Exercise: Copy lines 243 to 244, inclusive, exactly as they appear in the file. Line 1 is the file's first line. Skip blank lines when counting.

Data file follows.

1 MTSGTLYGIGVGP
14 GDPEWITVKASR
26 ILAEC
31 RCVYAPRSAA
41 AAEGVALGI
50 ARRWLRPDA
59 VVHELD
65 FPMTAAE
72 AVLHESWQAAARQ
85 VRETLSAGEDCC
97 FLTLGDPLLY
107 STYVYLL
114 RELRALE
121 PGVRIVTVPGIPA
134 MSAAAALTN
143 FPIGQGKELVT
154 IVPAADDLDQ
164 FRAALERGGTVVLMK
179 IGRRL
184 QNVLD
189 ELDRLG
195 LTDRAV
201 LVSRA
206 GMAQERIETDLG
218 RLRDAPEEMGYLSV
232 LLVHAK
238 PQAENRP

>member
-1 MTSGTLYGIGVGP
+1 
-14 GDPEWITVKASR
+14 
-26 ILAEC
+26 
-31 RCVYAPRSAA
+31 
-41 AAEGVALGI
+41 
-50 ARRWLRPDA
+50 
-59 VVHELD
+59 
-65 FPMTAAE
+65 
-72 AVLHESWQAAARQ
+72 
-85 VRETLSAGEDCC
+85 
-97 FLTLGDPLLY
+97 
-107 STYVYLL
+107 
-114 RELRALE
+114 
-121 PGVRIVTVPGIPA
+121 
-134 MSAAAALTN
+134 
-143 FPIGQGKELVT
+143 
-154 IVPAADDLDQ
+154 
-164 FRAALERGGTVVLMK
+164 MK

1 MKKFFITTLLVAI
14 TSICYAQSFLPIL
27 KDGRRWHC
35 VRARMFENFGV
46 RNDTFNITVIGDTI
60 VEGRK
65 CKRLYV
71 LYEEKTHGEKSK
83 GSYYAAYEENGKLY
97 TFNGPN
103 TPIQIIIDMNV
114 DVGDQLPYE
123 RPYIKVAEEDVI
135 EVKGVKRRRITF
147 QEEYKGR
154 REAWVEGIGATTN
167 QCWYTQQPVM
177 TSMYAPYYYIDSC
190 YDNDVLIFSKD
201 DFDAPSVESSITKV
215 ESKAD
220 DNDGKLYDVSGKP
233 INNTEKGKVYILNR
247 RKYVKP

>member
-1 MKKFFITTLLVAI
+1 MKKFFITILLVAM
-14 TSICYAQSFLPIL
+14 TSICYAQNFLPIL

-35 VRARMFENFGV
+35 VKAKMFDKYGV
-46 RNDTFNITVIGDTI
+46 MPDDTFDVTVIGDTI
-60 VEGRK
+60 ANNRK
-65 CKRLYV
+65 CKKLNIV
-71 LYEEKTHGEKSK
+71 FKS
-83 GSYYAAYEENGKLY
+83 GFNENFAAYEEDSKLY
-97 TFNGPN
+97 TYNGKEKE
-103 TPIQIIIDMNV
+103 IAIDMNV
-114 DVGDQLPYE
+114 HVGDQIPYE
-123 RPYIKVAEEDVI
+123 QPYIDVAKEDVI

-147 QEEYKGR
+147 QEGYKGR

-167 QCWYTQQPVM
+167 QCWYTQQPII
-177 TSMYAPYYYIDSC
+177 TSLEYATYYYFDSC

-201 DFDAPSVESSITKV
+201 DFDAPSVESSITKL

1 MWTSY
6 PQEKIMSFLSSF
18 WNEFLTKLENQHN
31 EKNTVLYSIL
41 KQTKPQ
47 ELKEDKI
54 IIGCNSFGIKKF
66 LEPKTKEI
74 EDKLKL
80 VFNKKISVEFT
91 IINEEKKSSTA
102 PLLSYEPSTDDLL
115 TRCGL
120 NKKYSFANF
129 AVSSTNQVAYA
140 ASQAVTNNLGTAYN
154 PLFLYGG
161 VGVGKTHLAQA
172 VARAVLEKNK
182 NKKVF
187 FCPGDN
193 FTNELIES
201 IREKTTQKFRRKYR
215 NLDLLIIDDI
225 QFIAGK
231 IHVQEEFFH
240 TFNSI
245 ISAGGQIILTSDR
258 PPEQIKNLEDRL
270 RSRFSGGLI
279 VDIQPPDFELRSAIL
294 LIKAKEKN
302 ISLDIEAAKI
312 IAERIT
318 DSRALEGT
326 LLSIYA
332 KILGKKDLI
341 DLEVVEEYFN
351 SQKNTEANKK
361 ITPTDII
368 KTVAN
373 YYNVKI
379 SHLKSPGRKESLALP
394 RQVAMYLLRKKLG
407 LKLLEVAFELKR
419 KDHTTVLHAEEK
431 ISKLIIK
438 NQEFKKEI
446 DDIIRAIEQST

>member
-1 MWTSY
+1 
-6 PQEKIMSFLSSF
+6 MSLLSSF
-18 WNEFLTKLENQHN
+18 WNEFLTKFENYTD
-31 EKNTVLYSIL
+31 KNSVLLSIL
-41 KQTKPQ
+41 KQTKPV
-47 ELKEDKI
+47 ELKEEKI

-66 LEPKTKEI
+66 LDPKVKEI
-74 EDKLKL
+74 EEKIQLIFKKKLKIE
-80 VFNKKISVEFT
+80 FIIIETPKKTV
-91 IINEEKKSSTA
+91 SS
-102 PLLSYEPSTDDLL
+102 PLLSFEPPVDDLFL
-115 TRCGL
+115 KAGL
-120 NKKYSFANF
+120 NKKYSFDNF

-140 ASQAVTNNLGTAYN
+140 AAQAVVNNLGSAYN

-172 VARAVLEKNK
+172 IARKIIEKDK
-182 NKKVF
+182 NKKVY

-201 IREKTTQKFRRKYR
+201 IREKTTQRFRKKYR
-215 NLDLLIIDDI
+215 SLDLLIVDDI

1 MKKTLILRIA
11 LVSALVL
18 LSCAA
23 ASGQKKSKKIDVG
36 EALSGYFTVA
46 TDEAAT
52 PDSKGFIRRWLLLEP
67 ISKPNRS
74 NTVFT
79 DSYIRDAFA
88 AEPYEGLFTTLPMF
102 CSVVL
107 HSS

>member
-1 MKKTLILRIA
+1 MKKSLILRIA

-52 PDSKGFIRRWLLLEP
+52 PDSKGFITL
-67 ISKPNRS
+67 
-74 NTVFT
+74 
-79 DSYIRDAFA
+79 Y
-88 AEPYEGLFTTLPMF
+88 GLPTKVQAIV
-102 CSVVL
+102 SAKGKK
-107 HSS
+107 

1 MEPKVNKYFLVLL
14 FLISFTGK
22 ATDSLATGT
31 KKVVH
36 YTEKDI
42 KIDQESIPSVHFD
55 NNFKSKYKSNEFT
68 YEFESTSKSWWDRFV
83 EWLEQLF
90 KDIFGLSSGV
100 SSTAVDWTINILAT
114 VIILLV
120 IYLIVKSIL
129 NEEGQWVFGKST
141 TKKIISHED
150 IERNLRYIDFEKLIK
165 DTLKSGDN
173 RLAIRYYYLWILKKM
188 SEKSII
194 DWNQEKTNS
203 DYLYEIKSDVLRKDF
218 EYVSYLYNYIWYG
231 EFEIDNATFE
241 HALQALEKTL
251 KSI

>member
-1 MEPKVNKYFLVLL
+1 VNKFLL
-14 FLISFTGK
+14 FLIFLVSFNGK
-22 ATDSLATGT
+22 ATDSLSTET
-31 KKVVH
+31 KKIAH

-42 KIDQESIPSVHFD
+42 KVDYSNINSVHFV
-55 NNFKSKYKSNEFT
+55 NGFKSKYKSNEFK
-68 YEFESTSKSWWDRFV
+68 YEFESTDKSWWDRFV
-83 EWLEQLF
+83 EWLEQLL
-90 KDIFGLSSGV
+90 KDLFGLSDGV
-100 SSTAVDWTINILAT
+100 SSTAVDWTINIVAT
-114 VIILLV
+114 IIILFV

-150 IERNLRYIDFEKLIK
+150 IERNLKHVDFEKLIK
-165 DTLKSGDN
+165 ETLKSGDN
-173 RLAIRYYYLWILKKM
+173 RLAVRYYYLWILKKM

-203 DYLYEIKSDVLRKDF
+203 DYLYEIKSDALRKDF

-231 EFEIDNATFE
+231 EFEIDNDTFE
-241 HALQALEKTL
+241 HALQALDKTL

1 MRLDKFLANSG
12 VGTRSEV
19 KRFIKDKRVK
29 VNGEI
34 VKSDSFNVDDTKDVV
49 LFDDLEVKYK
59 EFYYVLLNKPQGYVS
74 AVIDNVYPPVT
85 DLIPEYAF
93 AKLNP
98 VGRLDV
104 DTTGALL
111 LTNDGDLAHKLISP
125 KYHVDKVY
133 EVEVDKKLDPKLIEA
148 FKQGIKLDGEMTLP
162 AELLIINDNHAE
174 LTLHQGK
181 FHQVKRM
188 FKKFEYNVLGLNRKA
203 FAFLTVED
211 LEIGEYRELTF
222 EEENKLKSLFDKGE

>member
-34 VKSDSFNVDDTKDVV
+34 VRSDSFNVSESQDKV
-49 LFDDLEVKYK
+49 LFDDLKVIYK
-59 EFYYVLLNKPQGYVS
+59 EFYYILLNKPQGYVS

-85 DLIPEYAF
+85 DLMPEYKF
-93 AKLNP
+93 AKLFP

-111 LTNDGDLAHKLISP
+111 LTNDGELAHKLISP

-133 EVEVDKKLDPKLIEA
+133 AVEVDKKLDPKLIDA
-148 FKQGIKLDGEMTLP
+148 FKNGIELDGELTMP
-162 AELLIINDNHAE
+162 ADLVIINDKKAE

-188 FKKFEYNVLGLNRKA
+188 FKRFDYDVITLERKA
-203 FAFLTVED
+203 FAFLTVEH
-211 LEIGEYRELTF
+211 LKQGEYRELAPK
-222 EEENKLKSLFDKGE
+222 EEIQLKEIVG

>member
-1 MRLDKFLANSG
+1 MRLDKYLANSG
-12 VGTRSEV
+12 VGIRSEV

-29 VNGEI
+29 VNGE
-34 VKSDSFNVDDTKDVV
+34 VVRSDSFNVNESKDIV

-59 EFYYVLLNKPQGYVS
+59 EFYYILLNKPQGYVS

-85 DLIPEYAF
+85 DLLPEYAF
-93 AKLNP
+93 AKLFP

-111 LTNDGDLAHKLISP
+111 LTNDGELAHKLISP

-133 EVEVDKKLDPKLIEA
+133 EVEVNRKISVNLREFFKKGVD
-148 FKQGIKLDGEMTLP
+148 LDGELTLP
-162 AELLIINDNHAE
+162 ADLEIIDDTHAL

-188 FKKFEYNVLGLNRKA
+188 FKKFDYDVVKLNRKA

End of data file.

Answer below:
42 KIDQESIPSVHFD
55 NNFKSKYKSNEFT